It’s that time of year again. All the ski fields around New Zealand have opened up their online applications and people are frantically applying for that all important mountain position that will give them the chance to spend winter as a glorified ski bum. And why wouldn’t you? Free ski pass, free ski leasons, cheap seasonal rental, 50% off every other ski field in New Zealand, it makes a very expensive sport suddenly become very affordable. But the problem, like I said, is that everyone is applying. You’ve got backpackers, local Kiwis, people who are currently skiing in Europe or Canada and do back to back seasons, literally thousands of people. And don’t forget about all the returning staff. At Cardrona Alpine Resort in Wanaka they usually have as much as 70% returning staff each year, not leaving too many new positions.
I spent two winter seasons snowboarding in New Zealand and was lucky to get a job at Cardrona. The first season I applied it was a bit of a stressful process but I managed to get my foot in the door as a cleaner. Then when I returned for a second season I was guaranteed a job and able to work as a lift operator. Here’s what I learnt from the process: Continue reading
A few weeks ago Chris and I had just finished our second season working at Cardrona Alpine Resort. After being in the the same place for over three months we were both pretty eager to get back into the car and do some travelling again. Also the thought of being unemployed for a while was very appealing.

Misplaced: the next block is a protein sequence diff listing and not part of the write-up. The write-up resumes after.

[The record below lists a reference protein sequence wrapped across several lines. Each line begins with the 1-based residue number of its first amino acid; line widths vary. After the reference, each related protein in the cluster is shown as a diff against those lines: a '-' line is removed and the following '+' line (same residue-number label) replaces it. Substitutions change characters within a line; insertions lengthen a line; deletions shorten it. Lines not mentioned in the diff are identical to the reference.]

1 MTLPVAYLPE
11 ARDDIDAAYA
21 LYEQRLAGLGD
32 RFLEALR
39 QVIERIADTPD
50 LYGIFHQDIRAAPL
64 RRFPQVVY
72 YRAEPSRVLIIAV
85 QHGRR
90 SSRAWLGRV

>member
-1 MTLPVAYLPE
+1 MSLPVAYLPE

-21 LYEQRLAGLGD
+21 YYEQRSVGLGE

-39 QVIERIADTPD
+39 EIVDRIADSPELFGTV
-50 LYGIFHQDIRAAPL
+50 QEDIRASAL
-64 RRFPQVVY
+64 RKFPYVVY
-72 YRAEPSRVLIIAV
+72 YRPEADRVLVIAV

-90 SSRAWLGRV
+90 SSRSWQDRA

Our first stop was the Wildside Backpackers in Hari Hari on the South Island’s West Coast. We weren’t going there as guests, but instead as WWOOFERS. This would be our first WWOOFing experience.
We arrived at the Wildside to be greeted by Dan, a friendly guy sporting a long beard and mullet. He directed us past his house and into his work shed instead. It’s hard to imagine what this place is like. It was full of all kinds of tools, machinery, wood work, metal work, three motorbikes, a pool table and a large newly varnished table. Dan cracked open a few beers and started talking, pointing out his various projects around the room, along with the table he’d made that was going to sell for $2,000. “She’s a good life,” he’d keep saying, “she’s a hard life but a good life.” Continue reading
When you’re travelling around a country such as New Zealand it’s easy to feel like you’re following the same tourist trail as everyone else. As you drive along the roads reading through your Lonely Planet Guide Book there’s countless signs pointing to waterfalls, viewpoints, historical sites etc etc. And if you take the time to stop and check these things out, you’ll usually find you’re just one of many trigger happy tourists snapping away on your camera.
Usually the best experiences you can have are the ones that get you off the beaten track and spending time with the locals. With this in mind I decided to sign up with WWOOF NZ. The organisation stands for ‘Willing Workers on Organic Farms’ and gives volunteers the chance to stay with Kiwi families and experience their way of life. The types of hosts you can stay with are vast from large organic farms, to small family gardens, to vineyards. And it’s not always strictly organic, there’s also a section for Cultural Exchange hosts meaning you can find all kinds of weird and wonderful hosts in the WWOOF database. Continue reading